Biophysical mechanism of T-cell receptor triggering in a reconstituted system


A T-cell-mediated immune response is initiated by the T-cell receptor (TCR) interacting with peptide-bound major histocompatibility complex (pMHC) on an infected cell. The mechanism by which this interaction triggers intracellular phosphorylation of the TCR, which lacks a kinase domain, remains poorly understood. Here, we have introduced the TCR and associated signalling molecules into a non-immune cell and reconstituted ligand-specific signalling when these cells are conjugated with antigen-presenting cells. We show that signalling requires the differential segregation of a phosphatase and kinase in the plasma membrane. An artificial, chemically controlled receptor system generates the same effect as TCR–pMHC, demonstrating that the binding energy of an extracellular protein–protein interaction can drive the spatial segregation of membrane proteins without a transmembrane conformational change. This general mechanism may extend to other receptors that rely on extrinsic kinases, including, as we demonstrate, chimaeric antigen receptors being developed for cancer immunotherapy.

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Figure 1: Regulatable TCR triggering in an engineered HEK cell line.
Figure 2: The exclusion of CD45 phosphatase is necessary and sufficient for TCR triggering.
Figure 3: TCR–pMHC binding and triggering can be physically and temporally uncoupled.
Figure 4: The TCR–pMHC interaction drives protein exclusion at conjugate regions.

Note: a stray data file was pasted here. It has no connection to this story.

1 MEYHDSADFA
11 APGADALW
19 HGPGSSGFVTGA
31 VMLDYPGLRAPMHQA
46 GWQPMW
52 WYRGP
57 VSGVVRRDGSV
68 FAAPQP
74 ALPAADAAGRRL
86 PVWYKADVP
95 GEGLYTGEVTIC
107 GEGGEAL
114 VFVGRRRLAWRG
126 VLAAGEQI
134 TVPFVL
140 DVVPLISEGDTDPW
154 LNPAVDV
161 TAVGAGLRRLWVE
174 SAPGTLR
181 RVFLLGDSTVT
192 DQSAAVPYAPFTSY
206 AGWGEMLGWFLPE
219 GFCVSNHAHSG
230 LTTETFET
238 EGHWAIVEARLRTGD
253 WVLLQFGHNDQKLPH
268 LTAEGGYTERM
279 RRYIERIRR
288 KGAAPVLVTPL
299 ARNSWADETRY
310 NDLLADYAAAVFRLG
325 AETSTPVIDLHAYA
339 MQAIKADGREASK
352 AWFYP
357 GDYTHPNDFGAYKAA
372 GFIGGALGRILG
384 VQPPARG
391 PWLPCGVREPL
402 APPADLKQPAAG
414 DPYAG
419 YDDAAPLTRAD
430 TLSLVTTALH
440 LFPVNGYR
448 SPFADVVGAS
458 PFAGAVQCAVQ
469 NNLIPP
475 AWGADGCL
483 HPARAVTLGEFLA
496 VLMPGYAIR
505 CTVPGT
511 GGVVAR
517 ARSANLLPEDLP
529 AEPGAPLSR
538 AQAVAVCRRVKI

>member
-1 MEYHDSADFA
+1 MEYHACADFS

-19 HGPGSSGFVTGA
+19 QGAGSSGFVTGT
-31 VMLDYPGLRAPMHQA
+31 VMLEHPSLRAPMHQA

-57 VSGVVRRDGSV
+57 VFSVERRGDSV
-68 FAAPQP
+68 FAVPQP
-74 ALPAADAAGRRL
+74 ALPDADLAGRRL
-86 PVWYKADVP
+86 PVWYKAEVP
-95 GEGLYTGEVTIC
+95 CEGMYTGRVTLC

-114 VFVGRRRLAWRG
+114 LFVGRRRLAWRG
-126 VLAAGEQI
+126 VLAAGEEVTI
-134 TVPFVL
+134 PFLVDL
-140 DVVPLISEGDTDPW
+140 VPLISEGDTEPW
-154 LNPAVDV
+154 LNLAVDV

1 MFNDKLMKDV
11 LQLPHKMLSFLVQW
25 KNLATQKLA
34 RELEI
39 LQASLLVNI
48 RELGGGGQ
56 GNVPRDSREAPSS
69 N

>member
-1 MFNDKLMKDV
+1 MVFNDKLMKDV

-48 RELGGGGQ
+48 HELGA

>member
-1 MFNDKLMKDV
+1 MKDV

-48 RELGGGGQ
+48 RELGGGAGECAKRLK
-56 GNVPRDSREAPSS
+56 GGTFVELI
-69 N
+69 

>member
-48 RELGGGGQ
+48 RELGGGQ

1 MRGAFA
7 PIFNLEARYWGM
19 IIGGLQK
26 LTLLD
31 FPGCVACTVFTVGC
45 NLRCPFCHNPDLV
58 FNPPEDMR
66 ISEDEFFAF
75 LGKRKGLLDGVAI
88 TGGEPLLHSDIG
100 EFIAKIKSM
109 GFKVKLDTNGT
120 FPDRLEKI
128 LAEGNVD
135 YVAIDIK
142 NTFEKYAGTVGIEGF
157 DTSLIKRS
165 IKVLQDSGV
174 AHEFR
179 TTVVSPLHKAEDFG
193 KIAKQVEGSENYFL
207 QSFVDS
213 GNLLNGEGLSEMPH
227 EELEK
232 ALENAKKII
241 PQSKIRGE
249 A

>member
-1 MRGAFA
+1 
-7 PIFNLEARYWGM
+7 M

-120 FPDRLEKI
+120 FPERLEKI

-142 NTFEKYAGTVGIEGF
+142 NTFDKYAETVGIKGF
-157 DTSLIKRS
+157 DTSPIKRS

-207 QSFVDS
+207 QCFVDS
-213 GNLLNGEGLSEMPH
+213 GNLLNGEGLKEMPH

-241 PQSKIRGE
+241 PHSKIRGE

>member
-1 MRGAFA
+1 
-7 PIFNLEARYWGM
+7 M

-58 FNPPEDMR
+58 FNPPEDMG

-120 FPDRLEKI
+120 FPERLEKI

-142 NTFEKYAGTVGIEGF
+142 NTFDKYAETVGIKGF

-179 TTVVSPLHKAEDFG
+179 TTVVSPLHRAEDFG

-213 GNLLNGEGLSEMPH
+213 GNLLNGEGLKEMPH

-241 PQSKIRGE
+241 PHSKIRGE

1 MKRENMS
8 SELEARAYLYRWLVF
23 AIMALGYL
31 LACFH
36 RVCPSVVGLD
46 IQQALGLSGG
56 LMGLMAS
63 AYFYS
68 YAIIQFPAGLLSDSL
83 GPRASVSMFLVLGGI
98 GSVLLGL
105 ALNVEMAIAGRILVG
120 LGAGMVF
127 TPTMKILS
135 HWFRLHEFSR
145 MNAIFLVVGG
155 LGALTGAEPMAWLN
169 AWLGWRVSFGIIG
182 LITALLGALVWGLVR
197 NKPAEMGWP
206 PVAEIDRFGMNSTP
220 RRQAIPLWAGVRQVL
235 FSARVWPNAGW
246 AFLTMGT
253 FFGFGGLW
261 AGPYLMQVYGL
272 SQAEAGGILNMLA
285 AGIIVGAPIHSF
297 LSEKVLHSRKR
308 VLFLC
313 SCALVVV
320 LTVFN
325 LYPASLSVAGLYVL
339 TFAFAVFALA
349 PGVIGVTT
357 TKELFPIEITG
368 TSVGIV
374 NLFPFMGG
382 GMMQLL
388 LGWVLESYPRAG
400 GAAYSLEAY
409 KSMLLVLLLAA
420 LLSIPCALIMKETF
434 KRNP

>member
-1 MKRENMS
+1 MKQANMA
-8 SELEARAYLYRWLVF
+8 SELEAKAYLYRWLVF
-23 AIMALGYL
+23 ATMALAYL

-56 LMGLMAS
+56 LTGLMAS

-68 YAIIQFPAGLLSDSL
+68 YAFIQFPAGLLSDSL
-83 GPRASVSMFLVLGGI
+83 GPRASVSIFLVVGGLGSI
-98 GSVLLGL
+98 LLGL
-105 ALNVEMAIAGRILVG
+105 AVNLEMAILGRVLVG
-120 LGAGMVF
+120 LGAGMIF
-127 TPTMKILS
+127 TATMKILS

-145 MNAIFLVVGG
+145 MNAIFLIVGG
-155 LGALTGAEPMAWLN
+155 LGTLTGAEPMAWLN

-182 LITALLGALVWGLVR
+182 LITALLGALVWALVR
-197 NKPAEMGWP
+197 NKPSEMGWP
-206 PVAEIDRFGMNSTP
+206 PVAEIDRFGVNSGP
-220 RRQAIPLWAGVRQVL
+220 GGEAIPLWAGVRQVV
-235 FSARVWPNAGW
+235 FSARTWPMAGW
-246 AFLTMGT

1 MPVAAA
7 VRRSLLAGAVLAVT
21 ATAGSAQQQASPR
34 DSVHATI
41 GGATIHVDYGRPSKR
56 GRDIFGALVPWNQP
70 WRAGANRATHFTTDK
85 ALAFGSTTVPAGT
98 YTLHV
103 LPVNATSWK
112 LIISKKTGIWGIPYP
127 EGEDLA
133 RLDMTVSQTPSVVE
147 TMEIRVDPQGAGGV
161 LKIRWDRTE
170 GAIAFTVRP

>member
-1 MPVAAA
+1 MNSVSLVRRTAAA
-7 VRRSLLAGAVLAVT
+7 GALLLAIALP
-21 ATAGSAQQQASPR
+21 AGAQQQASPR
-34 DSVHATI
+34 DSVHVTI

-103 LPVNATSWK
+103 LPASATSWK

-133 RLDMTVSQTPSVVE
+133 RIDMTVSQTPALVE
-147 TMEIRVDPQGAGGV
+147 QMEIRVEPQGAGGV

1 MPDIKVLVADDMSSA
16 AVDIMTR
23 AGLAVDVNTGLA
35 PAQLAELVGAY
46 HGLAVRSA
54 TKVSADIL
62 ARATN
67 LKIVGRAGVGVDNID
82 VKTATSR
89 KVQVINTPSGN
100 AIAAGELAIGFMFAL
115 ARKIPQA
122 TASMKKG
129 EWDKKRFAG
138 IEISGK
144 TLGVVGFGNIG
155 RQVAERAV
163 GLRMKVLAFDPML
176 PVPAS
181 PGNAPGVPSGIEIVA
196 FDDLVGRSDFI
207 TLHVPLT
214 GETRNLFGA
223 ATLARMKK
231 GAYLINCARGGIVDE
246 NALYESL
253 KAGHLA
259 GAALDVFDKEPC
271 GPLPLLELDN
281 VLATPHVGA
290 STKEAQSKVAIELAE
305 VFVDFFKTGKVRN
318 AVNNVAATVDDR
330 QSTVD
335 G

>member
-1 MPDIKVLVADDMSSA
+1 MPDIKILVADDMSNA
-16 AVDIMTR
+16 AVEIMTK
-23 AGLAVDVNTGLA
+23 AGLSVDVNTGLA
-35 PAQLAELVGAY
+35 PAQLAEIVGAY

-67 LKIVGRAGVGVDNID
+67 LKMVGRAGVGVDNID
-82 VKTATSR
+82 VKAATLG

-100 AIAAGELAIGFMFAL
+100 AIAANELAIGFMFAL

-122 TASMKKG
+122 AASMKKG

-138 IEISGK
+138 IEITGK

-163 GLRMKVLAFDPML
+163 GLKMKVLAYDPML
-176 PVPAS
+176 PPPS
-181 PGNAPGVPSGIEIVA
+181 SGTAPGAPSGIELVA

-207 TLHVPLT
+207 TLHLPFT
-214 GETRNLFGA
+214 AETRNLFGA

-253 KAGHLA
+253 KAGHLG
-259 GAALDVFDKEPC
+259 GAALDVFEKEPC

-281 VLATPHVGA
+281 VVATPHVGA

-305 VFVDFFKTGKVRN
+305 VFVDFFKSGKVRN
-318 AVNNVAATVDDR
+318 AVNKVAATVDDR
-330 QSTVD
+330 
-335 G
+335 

Figure 5: Artificial receptor systems can cause CD45 exclusion and triggering.
Figure 6: A model for steps in TCR-mediated segregation based on membrane bending and energy minimization.


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We thank A. van der Merwe and V. Cerundolo for the 1G4 TCR sequence, A. Weiss for cell lines and advice, C. June for the CD19 CAR construct, N. Stuurman and K. Thorn for microscopy help and members of the Vale laboratory for discussions. R.D.V. is a Howard Hughes Medical Institute investigator and J.R.J. is a fellow of the Jane Coffin Childs Memorial Fund.

Author information




J.R.J. conceived the study, collected the data and conducted the analyses. J.R.J. and R.D.V. designed the experiments and wrote the manuscript.

Corresponding author

Correspondence to Ronald D. Vale.

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The authors declare no competing financial interests.

Supplementary information

Supplementary Information

This file contains Supplementary Figures 1-8 and the legends to Supplementary Movies 1-5. (PDF 2624 kb)

Supplementary Movie 1

The movie shows that the pervanadate treatment of reconstituted cells causes ZAP70 membrane recruitment - see Supplementary Information file for full legend. (AVI 110 kb)

Supplementary Movie 2

This movies contains a 3D reconstruction of the HEK-1G4:APC conjugate - see Supplementary Information file for full legend. (AVI 1710 kb)

Supplementary Movie 3

In this movie we see that ZAP70 rapidly translocates to the cell-cell interface on TCR/pMHC binding - see Supplementary Information file for full legend. (AVI 2432 kb)

Supplementary Movie 4

In this movie shows monitoring ZAP70 recruitment to signalling-competent regions with time - see Supplementary Information file for full legend. (AVI 988 kb)

Supplementary Movie 5

This movie shows that chimaeric-antigen receptor triggering can lead to extensive convolution of the HEK plasma membrane- see Supplementary Information file for full legend. (AVI 1321 kb)

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James, J., Vale, R. Biophysical mechanism of T-cell receptor triggering in a reconstituted system. Nature 487, 64–69 (2012).

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